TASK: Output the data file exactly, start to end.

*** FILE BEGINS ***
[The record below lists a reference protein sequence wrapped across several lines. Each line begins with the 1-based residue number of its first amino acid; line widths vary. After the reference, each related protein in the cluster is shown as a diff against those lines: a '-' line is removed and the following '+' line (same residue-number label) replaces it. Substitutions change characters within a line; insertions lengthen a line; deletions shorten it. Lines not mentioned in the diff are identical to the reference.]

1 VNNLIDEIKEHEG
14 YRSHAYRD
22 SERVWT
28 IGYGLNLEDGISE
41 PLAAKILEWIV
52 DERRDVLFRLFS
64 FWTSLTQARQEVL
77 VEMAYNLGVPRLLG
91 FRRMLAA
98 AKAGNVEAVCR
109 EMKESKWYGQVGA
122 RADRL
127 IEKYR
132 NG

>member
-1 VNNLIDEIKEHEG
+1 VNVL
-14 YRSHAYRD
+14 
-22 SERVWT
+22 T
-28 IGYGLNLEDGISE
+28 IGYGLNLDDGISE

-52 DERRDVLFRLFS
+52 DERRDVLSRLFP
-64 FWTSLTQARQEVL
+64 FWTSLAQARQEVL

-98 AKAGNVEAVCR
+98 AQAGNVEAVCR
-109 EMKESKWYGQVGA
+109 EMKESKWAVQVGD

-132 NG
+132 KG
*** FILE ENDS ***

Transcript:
[The record below lists a reference protein sequence wrapped across several lines. Each line begins with the 1-based residue number of its first amino acid; line widths vary. After the reference, each related protein in the cluster is shown as a diff against those lines: a '-' line is removed and the following '+' line (same residue-number label) replaces it. Substitutions change characters within a line; insertions lengthen a line; deletions shorten it. Lines not mentioned in the diff are identical to the reference.]

1 VNNLIDEIKEHEG
14 YRSHAYRD
22 SERVWT
28 IGYGLNLEDGISE
41 PLAAKILEWIV
52 DERRDVLFRLFS
64 FWTSLTQARQEVL
77 VEMAYNLGVPRLLG
91 FRRMLAA
98 AKAGNVEAVCR
109 EMKESKWYGQVGA
122 RADRL
127 IEKYR
132 NG

>member
-1 VNNLIDEIKEHEG
+1 VNVL
-14 YRSHAYRD
+14 
-22 SERVWT
+22 T
-28 IGYGLNLEDGISE
+28 IGYGLNLDDGISE

-52 DERRDVLFRLFS
+52 DERRDVLSRLFP
-64 FWTSLTQARQEVL
+64 FWTSLAQARQEVL

-98 AKAGNVEAVCR
+98 AQAGNVEAVCR
-109 EMKESKWYGQVGA
+109 EMKESKWAVQVGD

-132 NG
+132 KG